When you enter the land the LORD your God is giving you, do not learn to imitate the detestable ways of the nations there (Devarim / Deuteronomy 18:9).
Last week we saw how God through Moses said the people were not to incorporate the customs of the false religions around them into their worship of God. How we worship God is a reflection of who we think God really is. Therefore we must represent God properly as we worship him.
This week we read similarly "do not learn to imitate the detestable ways of the nations there" (Devarim / Deuteronomy 18:9). The people of Israel had to be careful not to imitate the ungodly customs of the people living in the land of Canaan.
The people of Moses' day were given clear directions as to the form of their worship. It was to be centered around the service of the Tabernacle (later the Temple) and the sacrifices. We saw last week how Yeshua the Messiah spoke of a time when that form of worship would be greatly transformed:
The New Covenant teaches little about the form of worship. If anything it may be said that it turns us away from outward religious forms to a spirituality of the heart. This is exactly what the nevi'im (English: the prophets) foretold. Jeremiah for example spoke of the internalization of the Torah (Jeremiah 31:31-34).
It was this understanding that helped the early followers of Yeshua not to impose Jewish customs upon the non-Jewish believers. This de-emphasis on religious customs and the later destruction of the temple laid the groundwork for the development of new forms of worship.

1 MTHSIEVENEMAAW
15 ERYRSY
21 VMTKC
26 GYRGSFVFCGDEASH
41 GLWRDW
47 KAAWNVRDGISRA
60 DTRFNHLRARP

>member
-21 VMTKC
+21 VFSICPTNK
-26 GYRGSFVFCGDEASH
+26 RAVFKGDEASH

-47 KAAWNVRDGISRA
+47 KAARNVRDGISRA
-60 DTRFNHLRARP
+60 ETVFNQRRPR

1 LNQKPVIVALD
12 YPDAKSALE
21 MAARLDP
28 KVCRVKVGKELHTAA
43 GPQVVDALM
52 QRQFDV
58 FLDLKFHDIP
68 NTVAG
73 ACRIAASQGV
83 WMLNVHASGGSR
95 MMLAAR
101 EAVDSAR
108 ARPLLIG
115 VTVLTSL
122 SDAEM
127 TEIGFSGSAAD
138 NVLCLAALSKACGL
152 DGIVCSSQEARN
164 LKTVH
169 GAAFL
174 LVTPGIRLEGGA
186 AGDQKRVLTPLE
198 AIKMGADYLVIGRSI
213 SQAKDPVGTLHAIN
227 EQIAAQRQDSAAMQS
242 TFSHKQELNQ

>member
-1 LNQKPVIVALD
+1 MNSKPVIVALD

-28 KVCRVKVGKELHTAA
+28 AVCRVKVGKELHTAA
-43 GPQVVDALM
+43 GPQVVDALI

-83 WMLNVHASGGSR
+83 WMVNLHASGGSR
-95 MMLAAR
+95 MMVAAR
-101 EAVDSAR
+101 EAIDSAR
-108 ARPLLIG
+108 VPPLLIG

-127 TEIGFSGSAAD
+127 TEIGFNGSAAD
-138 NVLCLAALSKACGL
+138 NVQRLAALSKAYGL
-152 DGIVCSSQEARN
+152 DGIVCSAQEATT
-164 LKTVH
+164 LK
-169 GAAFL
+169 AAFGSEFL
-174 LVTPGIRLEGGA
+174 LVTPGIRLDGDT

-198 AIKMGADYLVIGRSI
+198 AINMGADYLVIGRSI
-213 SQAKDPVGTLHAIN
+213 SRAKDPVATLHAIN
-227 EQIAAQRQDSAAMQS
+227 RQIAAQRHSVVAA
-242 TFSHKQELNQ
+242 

The rabbis who did not follow Yeshua believed it was necessary to provide the Jewish people with a version of Judaism reminiscent of the one God gave through Moses. Without understanding how Yeshua fulfilled the covenant of Sinai, they developed their own substitutes for many of God's directives. Denying God's revelation through the Messiah and his followers, they created a new system based on human ingenuity.
I wonder though how often the followers of Yeshua have done the same thing. Since the New Covenant does not provide us tangible religious forms, we have tended to develop them ourselves looking to various models through which to fashion our worship.
The Torah portions these two weeks have warned us against modeling our worship after the customs of the false religions. The assumption in these statements is that whatever God has told us is sufficient. This was clearly stated a few weeks ago when we were told not to add or take away anything from God's revelation (Devarim / Deuteronomy 4:2 - http://www.torahbytes.org/61-45.htm).
That being the case, the development of our forms of worship should only be derived from God and his word. He is more than able to direct us in this area.
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